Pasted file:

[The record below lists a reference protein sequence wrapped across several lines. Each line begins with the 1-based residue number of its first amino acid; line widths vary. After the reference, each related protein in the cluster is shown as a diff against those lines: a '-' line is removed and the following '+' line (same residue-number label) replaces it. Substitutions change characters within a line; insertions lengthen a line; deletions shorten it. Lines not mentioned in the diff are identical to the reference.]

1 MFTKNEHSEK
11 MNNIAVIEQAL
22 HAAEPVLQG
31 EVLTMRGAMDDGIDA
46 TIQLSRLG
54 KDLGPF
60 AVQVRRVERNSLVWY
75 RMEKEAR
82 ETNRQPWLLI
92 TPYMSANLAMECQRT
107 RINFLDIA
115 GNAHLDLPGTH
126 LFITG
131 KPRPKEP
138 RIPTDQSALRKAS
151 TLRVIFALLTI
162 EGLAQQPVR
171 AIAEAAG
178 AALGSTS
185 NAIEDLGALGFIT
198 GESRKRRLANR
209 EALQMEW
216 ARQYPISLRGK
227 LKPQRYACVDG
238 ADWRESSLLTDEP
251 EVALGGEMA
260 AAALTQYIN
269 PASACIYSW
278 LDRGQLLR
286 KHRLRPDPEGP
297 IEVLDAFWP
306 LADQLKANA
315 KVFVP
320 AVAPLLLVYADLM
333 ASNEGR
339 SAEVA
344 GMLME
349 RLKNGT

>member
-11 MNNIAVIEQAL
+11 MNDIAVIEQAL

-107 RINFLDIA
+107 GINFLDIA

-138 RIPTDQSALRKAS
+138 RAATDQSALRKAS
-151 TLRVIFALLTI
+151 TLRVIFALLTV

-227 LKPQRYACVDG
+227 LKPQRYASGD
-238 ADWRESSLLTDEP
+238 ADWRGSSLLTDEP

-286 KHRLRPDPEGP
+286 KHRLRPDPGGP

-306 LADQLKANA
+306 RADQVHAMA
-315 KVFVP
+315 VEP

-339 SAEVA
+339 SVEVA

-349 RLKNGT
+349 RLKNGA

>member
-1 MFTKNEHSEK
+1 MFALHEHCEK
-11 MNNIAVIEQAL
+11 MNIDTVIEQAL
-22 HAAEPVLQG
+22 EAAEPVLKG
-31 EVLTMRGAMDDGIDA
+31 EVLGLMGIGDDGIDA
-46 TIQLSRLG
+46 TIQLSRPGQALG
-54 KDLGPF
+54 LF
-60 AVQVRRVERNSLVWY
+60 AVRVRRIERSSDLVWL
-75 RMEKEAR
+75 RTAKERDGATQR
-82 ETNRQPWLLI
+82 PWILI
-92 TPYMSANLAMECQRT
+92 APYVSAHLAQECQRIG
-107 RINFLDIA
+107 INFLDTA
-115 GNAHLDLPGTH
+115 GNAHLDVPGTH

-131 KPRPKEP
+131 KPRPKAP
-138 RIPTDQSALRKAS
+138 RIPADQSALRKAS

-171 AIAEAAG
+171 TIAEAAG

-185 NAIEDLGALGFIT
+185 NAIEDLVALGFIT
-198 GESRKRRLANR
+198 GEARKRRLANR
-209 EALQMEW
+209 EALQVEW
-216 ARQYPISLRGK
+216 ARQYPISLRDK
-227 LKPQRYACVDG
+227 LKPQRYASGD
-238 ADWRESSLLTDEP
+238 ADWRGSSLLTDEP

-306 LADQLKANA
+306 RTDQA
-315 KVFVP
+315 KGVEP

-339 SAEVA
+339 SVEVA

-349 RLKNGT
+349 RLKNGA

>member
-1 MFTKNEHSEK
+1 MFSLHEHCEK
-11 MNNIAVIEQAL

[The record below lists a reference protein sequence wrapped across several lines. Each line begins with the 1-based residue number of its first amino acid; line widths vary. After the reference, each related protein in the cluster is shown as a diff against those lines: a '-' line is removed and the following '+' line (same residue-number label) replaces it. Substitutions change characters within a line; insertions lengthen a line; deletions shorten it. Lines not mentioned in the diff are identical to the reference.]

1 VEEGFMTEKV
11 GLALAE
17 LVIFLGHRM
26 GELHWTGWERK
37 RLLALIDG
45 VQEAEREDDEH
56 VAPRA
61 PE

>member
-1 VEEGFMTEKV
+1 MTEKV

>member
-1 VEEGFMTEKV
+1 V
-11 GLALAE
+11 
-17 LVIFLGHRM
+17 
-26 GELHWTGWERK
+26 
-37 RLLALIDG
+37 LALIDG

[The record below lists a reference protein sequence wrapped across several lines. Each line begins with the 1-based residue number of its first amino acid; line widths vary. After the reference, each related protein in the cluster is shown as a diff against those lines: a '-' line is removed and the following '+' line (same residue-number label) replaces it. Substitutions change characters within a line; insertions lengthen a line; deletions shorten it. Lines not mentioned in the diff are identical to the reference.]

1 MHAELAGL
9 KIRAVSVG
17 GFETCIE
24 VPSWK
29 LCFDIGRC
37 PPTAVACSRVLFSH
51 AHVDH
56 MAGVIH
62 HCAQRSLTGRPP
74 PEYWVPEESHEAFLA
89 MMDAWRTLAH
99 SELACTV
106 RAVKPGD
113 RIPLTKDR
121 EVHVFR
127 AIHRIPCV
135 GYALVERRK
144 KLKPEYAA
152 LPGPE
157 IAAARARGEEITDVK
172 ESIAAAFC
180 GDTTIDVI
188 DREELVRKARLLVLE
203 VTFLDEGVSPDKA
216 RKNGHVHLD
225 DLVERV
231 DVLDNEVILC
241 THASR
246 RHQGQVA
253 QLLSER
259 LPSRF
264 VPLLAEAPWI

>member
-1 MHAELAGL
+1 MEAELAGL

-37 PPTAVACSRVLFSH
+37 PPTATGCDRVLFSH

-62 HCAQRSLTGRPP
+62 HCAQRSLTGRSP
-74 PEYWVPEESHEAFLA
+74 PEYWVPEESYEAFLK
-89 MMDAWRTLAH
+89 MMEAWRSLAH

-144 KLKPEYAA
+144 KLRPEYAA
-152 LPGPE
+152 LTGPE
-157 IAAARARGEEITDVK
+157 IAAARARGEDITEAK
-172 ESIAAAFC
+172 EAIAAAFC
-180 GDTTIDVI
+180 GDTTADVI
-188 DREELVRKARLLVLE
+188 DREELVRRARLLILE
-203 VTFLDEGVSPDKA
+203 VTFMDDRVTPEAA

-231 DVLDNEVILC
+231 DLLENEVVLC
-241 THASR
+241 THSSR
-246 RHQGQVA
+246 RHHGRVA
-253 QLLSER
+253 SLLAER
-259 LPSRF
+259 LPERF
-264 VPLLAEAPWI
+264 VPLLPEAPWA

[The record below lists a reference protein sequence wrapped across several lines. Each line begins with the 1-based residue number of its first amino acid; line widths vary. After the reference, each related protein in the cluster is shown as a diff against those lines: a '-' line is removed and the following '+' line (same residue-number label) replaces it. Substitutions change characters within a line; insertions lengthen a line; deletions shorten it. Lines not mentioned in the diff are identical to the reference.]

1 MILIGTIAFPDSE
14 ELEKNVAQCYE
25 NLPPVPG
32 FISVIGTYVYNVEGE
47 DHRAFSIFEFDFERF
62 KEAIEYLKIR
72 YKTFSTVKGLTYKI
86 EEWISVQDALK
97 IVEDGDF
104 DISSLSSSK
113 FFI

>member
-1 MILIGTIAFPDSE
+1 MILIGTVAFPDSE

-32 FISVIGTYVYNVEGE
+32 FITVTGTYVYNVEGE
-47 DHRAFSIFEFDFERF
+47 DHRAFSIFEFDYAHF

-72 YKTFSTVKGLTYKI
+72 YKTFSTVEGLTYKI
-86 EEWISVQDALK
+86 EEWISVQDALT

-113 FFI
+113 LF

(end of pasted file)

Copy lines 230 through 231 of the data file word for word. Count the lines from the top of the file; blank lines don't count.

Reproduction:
-72 YKTFSTVKGLTYKI
+72 YKTFSTVEGLTYKI